FRESNO, Calif. (KFSN) -- As temperatures inch their way closer to the triple-digit mark, first responders are driving home the importance of water safety.
Fresno, Kings, and Tulare counties have closed their portions of the Kings River that's flowing at more than 10,000 cubic feet per second. But there's a threat lurking much closer to home.
"We have a lot of canals in the city of Fresno that doesn't have fencing they don't have railings," said Fresno Fire water rescue engineer, Justin Simmons. "They're extremely dangerous and they're not meant for people to go in at any point."
Simmons says their swift water training covers both rivers and canals, but in his opinion, the canals are more dangerous.
"The water is consistently moving the same all the way through," he said. "It's typically a certain depth and the waters moving very fast and it's very cold."
This year alone, Fresno Fire has conducted eight swift water rescues, including one in April where they pulled a man who fell into the fast-moving water near Blackstone and Olive.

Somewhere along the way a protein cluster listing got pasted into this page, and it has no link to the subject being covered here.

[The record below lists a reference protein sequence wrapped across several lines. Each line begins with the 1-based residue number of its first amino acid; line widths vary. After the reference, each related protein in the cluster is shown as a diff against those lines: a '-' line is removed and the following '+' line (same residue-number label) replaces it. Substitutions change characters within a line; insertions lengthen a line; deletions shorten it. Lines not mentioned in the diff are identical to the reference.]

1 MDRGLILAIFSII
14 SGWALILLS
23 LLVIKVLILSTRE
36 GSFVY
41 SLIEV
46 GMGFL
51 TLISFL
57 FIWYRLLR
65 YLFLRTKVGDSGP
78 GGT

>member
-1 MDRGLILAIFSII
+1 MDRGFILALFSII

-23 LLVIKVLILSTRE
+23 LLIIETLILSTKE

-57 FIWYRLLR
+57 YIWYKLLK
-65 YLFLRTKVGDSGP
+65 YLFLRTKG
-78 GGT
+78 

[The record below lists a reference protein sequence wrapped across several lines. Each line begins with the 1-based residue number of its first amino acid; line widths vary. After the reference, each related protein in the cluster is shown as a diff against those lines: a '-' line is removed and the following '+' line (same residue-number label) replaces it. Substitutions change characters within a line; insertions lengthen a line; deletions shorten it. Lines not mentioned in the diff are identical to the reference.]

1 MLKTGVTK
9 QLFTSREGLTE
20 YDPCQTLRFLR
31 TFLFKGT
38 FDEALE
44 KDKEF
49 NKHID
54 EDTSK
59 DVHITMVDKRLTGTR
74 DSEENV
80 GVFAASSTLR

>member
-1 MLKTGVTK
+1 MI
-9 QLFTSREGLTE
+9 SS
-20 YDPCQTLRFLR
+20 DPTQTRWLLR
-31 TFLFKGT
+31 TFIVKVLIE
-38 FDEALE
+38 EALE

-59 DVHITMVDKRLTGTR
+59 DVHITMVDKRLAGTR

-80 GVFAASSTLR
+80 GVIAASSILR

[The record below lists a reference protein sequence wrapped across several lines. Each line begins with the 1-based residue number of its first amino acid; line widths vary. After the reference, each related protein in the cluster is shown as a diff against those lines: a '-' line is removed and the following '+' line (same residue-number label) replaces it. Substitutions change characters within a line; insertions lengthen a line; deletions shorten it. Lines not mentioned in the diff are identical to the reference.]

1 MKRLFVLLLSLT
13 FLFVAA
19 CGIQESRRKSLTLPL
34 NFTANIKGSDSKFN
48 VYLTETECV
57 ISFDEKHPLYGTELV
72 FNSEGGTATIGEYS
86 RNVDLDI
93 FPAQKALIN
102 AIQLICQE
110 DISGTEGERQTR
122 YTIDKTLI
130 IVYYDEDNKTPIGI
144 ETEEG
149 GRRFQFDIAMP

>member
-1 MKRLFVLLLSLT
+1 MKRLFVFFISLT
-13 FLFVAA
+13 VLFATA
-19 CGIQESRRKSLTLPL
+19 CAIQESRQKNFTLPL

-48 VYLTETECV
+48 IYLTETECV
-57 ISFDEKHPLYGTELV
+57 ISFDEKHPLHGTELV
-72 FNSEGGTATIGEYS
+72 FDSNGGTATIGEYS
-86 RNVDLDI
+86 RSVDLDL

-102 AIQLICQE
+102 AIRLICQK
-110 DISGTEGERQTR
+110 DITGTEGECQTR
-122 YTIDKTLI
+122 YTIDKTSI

"It doesn't look like that water is moving quickly but water is very heavy and just a little bit of speed can sweep a person's feet from underneath them very difficult to swim against a current," said Fresno Irrigation District president, Ryan Jacobsen.
Jacobsen says this irrigation season will likely last through October because of a wet spring and a massive snowpack.
"That water is making its way down to the natural tributaries diverted into canal systems and flowing through the urban environment out to the rural areas to feed agriculture," he said.
When it comes to canals, first responders remind people not to get in them. As for the closed Kings river, anyone caught in the river while it's closed will face a fine of more than $200.
Flowing rivers are dangerous but another water danger lurks closer to home
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